Two of Calgary’s most prominent oil executives delivered a scathing rebuttal to celebrity critics such as rock star Neil Young, as the industry attempts to win support for pipeline projects that are essential to its ambitious growth plans for the oil sands.
Cenovus Energy Inc. chief executive Brian Ferguson and TransCanada Corp. chair Russ Girling brought an aggressive message to a joint presentation at Toronto’s Canadian Club, in which they defended the country’s current approach to environmental protection and resource development.
Their appearance came just three days after Mr. Young launched a cross-country “Honour the Treaties” concert tour with a press conference that slammed the oil-sands development as an environmental catastrophe, ruinous to the health of local populations and an abrogation of treaty commitments.
Without specifically mentioning the singer, Mr. Ferguson said celebrities have been “trash-talking” Canada’s oil industry.
“In Hollywood, the land of make-believe, everything is black and white, good and evil,” he said. “Hollywood stereotypes are unhelpful and, in many instances, just simply dead wrong.”
More than just a slagging match, the battle between the oil industry and environmentalists could determine the pace of growth in the oil sands.
The oil sands sector is the largest construction site in the country but also the fastest-growing source of greenhouse-gas emissions.
Cenovus’s growth plan shows what is at stake as opponents target proposed pipelines to the U.S. Gulf Coast, to the West Coast in British Columbia and to the East Coast in New Brunswick. The company, with its partners, expects to produce 400,000 barrels per day of crude this year, and to increase that to 1 million barrels per day by 2023.
“If there were no more pipeline expansions, I would have to slow down,” the Cenovus executive told The Globe and Mail’s editorial board.
He said he remains optimistic that TransCanada and other pipeline companies can win public support for projects by demonstrating their safety and debunking what they characterize as misinformation from their critics.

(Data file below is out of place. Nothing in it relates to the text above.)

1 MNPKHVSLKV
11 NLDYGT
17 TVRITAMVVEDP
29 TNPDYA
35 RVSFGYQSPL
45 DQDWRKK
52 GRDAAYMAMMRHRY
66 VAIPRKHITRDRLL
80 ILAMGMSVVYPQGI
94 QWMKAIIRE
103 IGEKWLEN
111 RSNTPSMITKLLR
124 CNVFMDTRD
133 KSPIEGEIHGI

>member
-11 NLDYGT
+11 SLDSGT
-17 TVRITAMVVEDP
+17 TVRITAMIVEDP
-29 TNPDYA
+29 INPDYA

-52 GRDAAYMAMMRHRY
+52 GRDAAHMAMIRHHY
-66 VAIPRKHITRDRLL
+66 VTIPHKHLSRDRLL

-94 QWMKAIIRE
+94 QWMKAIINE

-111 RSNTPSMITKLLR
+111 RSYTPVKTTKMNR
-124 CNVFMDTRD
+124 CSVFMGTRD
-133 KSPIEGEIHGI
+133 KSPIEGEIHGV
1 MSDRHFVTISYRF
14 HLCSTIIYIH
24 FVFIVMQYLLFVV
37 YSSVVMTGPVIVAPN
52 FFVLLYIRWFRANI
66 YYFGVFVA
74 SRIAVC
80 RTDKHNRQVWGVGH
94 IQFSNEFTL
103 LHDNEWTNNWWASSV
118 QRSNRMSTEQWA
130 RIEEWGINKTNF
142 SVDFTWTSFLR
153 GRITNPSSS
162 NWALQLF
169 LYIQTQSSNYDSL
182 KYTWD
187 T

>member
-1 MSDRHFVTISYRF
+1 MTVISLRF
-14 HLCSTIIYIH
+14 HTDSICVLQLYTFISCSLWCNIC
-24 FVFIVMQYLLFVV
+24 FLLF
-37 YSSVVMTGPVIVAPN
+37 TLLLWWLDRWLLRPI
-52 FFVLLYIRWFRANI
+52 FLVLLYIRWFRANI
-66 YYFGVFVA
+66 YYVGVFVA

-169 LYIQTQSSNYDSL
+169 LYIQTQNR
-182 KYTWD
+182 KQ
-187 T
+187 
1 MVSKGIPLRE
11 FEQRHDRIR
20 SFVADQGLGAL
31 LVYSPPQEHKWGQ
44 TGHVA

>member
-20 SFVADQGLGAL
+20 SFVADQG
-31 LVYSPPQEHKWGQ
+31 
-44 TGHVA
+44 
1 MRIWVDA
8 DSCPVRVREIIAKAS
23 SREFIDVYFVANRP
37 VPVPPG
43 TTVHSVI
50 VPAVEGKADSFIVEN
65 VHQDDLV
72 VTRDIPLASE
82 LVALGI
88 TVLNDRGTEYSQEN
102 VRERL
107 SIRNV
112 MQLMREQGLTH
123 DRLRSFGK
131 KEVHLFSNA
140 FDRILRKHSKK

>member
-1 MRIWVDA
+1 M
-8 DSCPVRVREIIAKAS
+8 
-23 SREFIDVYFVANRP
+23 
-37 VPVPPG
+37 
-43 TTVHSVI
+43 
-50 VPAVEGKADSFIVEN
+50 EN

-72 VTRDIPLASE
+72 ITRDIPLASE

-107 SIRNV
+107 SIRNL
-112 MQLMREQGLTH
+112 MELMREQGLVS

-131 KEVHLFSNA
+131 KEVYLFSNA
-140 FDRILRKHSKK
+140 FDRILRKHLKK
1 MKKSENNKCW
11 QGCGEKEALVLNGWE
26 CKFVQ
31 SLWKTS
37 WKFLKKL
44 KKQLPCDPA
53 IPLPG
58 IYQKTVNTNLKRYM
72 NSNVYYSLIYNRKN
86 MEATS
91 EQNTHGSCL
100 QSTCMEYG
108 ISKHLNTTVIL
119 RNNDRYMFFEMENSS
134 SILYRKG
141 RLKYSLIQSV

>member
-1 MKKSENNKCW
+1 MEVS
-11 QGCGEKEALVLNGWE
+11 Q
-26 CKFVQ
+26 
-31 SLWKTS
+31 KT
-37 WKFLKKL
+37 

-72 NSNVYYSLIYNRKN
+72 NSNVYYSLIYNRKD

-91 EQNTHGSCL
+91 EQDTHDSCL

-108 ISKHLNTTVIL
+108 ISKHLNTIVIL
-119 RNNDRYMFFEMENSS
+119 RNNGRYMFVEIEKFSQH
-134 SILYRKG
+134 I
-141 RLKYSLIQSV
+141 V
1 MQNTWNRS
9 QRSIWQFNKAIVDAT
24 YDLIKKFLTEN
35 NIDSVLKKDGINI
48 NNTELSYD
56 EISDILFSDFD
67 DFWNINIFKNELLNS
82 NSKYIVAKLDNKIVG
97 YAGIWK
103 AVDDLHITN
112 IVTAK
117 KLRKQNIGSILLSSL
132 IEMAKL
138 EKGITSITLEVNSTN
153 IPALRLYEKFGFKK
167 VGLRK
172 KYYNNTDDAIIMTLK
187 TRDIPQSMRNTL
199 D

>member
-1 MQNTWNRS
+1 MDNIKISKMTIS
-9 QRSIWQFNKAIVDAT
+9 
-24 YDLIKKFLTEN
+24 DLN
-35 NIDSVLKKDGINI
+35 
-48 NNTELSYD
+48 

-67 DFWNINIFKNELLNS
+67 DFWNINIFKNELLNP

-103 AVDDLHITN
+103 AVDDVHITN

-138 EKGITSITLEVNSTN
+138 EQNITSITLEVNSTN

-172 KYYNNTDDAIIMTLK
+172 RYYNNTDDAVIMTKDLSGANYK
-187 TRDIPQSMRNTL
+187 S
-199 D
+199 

Mr. Ferguson told the business audience that because of Canada’s large oil production business, “special interest groups” have accused Canadians of being lax on the environment, with weak morals and soft laws.
“Canadians should be outraged by these allegations,” he said.
But environmentalists say Mr. Young’s message was right on target. “By going full speed ahead in the tar sands, we are failing to honour our treaties with First Nations and failing to honour the unwritten agreement to leave our kids a healthier planet than the one we inherited from our parents,” Greenpeace campaigner Keith Stewart said Wednesday.
Mr. Girling said his company is trying to take a more pro-active stance in dealing with concerns over the $12-billion Energy East Pipeline, which would carry crude to Eastern Canada. Ontario will get 2,000 construction jobs, he said, as well as $10-billion in economic gains and $3-billion in new taxes, though the construction jobs are temporary and the benefits accrue over 40 years.
While the executives extolled the benefits and safety of pipelines, they also said rail will continue to be an important mode of transport, even if all pipelines are built.
Cenovus has leased 825 new rail cars, which will feature safety standards absent from much of the current rolling stock. The company will eventually be able to move up to 30,000 barrels a day by rail.
Still, Mr. Ferguson said rail is really just a complement to pipelines, which will move far more oil over the long term.
Mr. Girling said TransCanada will consider building a rail facility at Hardisty, Alberta – the terminal point for the Keystone XL Pipeline – if Keystone is not built. “If our customers want us to do that, we would put a rail terminal there,” he said.